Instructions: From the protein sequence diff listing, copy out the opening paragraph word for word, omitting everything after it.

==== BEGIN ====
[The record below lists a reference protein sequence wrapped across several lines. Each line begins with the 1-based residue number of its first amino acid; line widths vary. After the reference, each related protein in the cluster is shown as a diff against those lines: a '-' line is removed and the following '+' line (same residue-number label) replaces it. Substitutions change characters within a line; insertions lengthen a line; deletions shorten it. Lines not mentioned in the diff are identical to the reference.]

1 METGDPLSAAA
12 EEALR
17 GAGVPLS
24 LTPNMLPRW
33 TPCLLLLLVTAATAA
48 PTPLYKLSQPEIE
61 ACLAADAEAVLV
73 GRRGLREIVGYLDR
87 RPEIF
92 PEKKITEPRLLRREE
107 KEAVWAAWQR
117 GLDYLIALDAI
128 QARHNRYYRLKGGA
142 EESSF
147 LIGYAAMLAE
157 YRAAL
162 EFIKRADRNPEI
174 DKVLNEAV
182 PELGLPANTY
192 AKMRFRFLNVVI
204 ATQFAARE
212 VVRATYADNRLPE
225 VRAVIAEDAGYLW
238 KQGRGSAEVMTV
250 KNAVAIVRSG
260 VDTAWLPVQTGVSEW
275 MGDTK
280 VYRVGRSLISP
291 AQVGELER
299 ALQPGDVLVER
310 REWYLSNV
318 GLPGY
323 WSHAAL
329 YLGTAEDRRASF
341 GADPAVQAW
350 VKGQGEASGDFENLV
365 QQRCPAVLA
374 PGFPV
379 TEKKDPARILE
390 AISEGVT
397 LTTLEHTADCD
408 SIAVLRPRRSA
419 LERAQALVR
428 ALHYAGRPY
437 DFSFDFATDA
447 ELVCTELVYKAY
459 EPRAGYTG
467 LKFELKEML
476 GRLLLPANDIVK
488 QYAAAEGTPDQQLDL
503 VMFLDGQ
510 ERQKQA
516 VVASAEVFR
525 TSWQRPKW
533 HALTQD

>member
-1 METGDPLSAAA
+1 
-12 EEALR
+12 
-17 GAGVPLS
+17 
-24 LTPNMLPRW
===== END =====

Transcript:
[The record below lists a reference protein sequence wrapped across several lines. Each line begins with the 1-based residue number of its first amino acid; line widths vary. After the reference, each related protein in the cluster is shown as a diff against those lines: a '-' line is removed and the following '+' line (same residue-number label) replaces it. Substitutions change characters within a line; insertions lengthen a line; deletions shorten it. Lines not mentioned in the diff are identical to the reference.]